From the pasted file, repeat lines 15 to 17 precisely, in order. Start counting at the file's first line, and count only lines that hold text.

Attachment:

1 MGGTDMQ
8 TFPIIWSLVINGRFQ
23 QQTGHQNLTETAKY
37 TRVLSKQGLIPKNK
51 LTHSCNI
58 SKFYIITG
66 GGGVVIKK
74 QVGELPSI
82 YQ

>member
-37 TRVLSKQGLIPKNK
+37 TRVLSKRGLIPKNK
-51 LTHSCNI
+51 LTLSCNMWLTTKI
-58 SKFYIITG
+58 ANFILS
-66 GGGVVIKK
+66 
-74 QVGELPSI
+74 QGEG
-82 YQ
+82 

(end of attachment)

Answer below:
-58 SKFYIITG
+58 ANFILS
-66 GGGVVIKK